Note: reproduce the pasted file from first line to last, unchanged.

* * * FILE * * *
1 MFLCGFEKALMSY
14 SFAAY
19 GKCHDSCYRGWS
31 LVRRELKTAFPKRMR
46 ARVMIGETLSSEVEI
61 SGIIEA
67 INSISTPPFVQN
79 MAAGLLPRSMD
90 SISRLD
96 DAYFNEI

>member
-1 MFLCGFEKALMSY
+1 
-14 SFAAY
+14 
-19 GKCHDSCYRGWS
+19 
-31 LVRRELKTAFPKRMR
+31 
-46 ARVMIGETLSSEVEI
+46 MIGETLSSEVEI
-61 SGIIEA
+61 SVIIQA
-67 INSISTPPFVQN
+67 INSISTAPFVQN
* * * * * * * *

1 MFLCGFEKALMSY
14 SFAAY
19 GKCHDSCYRGWS
31 LVRRELKTAFPKRMR
46 ARVMIGETLSSEVEI
61 SGIIEA
67 INSISTPPFVQN
79 MAAGLLPRSMD
90 SISRLD
96 DAYFNEI

>member
-1 MFLCGFEKALMSY
+1 
-14 SFAAY
+14 
-19 GKCHDSCYRGWS
+19 
-31 LVRRELKTAFPKRMR
+31 
-46 ARVMIGETLSSEVEI
+46 MIGETLSSEVEI
-61 SGIIEA
+61 SVIIQA
-67 INSISTPPFVQN
+67 INSISTAPFVQN